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At the first Medical Education Day at ECU, Dr. Elizabeth Baxley, senior associate dean for academic affairs at the Brody School of Medicine, left, speaks with keynote speaker Dr. Rajesh Mangrulkar, associate dean for medical school education at the University of Michigan. ECU and the University of Michigan are among 11 schools selected nationwide to reshape medical education. (Photos by Gretchen Baugh)


LEARNING AND LEADING
Brody holds first Medical Education Day

April 24, 2015

By Amy Adams Ellis
ECU News Services


Innovations in medical education were showcased and shared April 22 as health sciences faculty and learners from across East Carolina University gathered at the East Carolina Heart Institute at ECU to celebrate the Brody School of Medicine’s inaugural Brody Medical Education Day.

An offshoot of Brody’s $1 million, five-year grant from the American Medical Association to help reshape how future doctors are trained, the event was packed with posters and podium presentations. Topics ranged from patient safety and population health to working effectively in interprofessional teams.
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ECU pathologist Dr. Philip Boyer explains his poster presentation during Medical Education Day at the East Carolina Heart Institute.

“Many imperatives for improving the effectiveness of our country’s health care system are not a consistent part of how medical students are being taught in the United States,” said Dr. Elizabeth Baxley, senior associate dean for academic affairs at Brody.

“As one of only 11 medical schools across the country chosen by the AMA to help reshape medical education, Brody is leading the way in developing a new curriculum that will better prepare physicians to work – and lead – within our evolving health care system.”

Keynote speaker Dr. Rajesh Mangrulkar, associate dean for medical school education at the University of Michigan – a fellow member of the AMA’s 11-school consortium – told attendees, “I am truly inspired by the exemplary work you are doing here to deliberately connect medical education to the health care system with meaningful projects. It is wonderful to see how your students and faculty are all participating in learning as well as leading.

“We are entering a period of profound change in our educational and health systems, and we have to be responsive,” Mangrulkar said. “Our institutions are not a lot alike, but we are on this journey together. We’re all at base camp and we can all see the summit. We’ll have to strategize our own different pathways to get there, but we can benefit from each other by sharing many of our best strategies with each other.”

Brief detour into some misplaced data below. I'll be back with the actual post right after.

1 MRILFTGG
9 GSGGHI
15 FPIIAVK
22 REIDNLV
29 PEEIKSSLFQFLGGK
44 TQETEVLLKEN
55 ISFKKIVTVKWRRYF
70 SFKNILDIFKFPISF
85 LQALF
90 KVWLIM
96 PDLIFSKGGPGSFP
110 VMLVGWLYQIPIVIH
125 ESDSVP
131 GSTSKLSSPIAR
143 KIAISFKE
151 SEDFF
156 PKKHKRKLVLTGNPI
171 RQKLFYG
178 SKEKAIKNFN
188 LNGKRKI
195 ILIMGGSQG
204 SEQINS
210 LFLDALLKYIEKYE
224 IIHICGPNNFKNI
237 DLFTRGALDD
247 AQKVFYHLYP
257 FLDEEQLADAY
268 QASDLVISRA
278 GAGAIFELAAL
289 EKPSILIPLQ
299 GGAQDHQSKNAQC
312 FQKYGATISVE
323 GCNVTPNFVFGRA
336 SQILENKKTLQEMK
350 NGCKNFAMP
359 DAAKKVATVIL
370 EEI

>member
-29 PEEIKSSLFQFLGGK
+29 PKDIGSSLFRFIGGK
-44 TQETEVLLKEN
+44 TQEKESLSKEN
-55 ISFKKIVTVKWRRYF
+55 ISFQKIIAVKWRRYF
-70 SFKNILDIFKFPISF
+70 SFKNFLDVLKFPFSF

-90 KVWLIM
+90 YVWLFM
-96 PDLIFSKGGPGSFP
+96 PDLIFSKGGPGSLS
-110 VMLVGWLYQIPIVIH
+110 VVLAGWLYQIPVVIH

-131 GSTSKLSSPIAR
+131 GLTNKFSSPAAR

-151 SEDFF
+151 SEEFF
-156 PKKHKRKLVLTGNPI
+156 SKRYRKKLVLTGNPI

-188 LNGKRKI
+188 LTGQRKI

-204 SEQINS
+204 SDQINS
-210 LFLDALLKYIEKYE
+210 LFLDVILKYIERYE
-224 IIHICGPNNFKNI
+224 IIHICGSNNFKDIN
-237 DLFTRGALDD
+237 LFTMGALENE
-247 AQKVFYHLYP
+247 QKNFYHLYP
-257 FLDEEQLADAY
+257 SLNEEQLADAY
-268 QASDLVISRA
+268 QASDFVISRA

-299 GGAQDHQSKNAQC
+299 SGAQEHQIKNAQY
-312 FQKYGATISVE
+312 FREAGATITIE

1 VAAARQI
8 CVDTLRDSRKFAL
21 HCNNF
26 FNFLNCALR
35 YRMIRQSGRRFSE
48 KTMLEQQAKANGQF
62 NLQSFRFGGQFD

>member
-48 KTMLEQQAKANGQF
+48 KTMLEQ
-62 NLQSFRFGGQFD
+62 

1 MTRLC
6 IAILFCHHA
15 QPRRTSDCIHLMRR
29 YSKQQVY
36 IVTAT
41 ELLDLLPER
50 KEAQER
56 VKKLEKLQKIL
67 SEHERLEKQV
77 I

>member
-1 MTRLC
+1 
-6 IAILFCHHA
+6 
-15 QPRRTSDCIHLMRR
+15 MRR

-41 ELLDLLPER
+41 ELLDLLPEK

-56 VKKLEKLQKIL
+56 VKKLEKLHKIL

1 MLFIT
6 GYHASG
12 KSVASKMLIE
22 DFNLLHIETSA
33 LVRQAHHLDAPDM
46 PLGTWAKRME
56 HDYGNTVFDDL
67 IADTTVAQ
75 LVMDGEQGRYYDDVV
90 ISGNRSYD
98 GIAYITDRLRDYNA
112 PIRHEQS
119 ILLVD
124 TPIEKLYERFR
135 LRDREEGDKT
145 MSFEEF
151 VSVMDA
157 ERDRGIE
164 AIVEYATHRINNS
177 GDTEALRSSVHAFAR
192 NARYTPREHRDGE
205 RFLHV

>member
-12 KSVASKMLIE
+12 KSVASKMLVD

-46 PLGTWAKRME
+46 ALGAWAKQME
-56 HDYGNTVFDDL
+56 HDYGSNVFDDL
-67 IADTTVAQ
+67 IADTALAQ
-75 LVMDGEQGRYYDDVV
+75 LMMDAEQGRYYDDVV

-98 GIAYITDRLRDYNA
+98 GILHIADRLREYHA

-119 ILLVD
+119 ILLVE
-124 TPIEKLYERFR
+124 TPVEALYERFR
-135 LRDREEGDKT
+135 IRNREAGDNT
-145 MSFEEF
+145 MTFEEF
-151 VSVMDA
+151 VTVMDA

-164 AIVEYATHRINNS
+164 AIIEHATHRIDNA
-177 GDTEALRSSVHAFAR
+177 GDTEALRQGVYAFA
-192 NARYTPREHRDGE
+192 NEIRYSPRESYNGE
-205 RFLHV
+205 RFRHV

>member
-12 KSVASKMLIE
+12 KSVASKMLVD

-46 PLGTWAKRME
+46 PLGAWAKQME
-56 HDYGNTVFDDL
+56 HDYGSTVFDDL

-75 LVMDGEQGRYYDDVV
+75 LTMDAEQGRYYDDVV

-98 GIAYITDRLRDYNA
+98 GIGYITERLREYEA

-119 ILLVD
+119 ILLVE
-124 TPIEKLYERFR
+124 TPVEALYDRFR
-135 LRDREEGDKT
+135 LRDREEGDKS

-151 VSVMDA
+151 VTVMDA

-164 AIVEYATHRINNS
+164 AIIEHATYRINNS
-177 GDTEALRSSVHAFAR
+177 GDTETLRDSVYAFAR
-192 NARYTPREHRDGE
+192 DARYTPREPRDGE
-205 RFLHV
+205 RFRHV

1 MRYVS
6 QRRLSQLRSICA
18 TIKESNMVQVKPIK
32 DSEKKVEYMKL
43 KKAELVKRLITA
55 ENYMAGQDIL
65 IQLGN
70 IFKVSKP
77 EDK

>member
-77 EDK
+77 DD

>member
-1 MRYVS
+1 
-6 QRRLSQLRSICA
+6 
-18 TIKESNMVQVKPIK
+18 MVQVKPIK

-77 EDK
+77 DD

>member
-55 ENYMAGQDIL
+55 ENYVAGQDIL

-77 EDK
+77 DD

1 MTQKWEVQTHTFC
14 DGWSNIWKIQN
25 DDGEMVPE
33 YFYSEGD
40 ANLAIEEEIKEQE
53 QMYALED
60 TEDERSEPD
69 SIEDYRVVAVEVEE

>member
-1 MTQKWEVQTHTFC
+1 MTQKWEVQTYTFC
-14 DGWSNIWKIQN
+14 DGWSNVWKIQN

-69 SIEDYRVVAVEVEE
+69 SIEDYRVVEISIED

Mangrulkar highlighted some of the University of Michigan’s efforts to address current challenges in medical education, including what he referred to as the “know-do gap,” the difficulty many learners have in translating the “explosion of basic science knowledge they get early on” into real-life clinical environments.

“Our goal is to bring science to the bedside earlier,” he said.

Mangrulkar also discussed his institution’s work to prioritize societal needs and population health. “Prevention and health maintenance typically get more lip service than action in med school,” he said, challenging listeners to consider whether learners should spend more time learning to care for hospitalized patients than learning to manage chronic disease.

Among those presenting educational projects at the event were the first graduating members of ECU’s Teachers of Quality Academy, a group of 27 selected health sciences faculty who spent the past 15 months immersed in the newest health system competencies, learning how to develop curricula and pioneering better ways to prepare future providers.

Several of these new educational components are already being integrated into the medical school curriculum at Brody, said Dr. Herb Garrison, associate dean for graduate medical education.

“You’ll see that these new approaches to teaching, research and leadership involve creating safer, more equitable and higher quality healthcare, improving the health of populations and working more effectively in interprofessional teams of health care providers,” Garrison said.

Emergency medicine physician and Teachers of Quality Academy graduate Dr. Tim Reeder said, “This day is the culmination of a lot of hard work to develop new educational components that will educate students from all disciplines. Although I’ve taught for many years, I’m thinking differently about how I teach now. It’s about critical thinking rather than rote memorization now.

“We’ve practiced in interprofessional teams for a long time,” Reeder added. “But there’s a recognition now that we need to educate in ways that support that.”